The new centralized systems are more integrated and less vulnerable to outages. In the past, if a compressor on the roof shut down, the refrigerated cases served by the compressor went completely offline, and store employees would need to quickly relocate product to prevent spoilage. Now, if one compressor on the rack shuts down, the centralized system’s other compressors continue operating, maintaining temperatures in the cases.

More comprehensive control

At both Bayview and Ralph’s Thriftway, we deployed centralized control platforms that enable the stores’ maintenance teams to monitor and control many more operational parameters than previously possible. These include temperatures throughout the system, defrost cycles, and leak detection. The control platform automatically adjusts the system’s suction pressure based on temperatures in the refrigerated cases and walk-in freezers, increasing overall system efficiency. Store staff can use the platform to track operations remotely, receive alerts when problems arise, and quickly adjust system parameters.

We also installed smart controls on the stores’ existing anti-sweat heaters (ASHs) on frozen food display cases. ASHs are used to combat the condensation that can form on glass doors and make it difficult for customers to see products. ASHs are typically uncontrolled and run all the time, even when there is no condensation. The new controls turn on the ASHs when condensation is sensed and turn them off when not needed. This reduces energy usage and increases the lifespan of ASHs.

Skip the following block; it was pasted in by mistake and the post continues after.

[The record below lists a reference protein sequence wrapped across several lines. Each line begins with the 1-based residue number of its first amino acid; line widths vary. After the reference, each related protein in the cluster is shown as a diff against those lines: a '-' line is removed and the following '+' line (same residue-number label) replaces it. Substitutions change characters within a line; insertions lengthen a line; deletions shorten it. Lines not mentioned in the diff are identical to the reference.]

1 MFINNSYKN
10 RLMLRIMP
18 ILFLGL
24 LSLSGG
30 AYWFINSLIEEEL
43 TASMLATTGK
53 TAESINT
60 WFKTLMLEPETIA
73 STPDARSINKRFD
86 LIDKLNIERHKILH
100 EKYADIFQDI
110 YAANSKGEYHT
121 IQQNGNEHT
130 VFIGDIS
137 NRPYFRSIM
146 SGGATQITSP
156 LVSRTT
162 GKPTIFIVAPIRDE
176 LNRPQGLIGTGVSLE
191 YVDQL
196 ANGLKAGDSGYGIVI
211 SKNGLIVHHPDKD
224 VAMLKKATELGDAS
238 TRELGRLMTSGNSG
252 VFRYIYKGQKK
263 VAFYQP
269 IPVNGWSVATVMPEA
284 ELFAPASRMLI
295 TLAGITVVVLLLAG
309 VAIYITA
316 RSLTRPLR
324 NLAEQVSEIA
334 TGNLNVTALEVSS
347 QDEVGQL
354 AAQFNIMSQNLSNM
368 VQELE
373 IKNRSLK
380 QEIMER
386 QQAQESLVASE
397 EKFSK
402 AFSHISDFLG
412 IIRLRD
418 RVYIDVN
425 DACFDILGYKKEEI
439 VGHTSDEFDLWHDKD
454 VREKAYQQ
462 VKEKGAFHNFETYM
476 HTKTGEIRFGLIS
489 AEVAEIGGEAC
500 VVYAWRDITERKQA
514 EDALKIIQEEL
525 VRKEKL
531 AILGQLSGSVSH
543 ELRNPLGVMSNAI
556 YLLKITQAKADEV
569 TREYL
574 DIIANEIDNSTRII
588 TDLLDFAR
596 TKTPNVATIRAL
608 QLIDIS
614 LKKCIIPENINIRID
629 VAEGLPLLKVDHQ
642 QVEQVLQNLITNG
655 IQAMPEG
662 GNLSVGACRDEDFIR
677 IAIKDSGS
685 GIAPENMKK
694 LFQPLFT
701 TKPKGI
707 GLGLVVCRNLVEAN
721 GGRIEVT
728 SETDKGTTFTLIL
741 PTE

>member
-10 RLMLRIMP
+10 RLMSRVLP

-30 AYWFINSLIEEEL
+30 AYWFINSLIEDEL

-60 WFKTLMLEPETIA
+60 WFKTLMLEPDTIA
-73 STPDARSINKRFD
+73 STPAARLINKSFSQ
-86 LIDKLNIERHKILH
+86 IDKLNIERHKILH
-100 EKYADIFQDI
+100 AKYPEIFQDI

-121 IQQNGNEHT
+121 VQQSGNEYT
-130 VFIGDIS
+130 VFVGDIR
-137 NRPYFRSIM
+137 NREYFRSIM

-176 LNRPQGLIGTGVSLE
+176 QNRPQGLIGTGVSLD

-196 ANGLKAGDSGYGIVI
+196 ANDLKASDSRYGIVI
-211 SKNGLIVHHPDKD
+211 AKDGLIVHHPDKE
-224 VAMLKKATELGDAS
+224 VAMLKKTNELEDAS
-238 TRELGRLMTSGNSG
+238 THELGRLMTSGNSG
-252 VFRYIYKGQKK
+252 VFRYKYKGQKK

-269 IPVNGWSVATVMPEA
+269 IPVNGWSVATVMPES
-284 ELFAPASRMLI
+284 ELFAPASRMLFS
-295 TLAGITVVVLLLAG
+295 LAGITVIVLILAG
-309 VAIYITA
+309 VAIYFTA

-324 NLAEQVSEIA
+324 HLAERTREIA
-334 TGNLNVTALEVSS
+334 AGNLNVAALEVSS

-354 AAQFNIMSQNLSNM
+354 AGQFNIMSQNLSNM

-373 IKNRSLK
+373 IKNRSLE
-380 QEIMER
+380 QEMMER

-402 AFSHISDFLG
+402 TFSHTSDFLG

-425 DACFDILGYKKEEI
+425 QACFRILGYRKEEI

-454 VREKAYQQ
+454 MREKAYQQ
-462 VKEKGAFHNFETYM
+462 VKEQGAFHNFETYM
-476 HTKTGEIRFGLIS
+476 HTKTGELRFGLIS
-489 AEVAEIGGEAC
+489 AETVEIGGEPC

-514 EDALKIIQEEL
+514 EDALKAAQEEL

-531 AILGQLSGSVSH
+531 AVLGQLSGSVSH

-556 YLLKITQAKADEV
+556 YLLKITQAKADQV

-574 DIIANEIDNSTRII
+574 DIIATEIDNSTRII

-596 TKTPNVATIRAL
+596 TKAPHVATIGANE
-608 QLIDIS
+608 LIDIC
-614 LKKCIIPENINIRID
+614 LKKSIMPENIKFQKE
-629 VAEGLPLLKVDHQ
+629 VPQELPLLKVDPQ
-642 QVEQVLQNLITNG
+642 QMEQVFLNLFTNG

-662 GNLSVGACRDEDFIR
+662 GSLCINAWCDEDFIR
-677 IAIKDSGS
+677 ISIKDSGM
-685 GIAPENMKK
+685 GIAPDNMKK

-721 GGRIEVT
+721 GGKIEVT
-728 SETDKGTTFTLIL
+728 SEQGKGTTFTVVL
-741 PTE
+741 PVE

New cases, doors, and motors

Once the centralized refrigeration systems and controls were in place, we were ready for the change-out of cases on the sales floor. At the Bayview store, we replaced 124 linear feet of doorless reach-in refrigerated cases with new cases with doors. The new cases maintain temperatures more efficiently, improve store aesthetics, and are better lit for more attractive merchandising. They also have lower maintenance costs.

Taper team member uses new refrigerated case with doors at Thriftway grocery store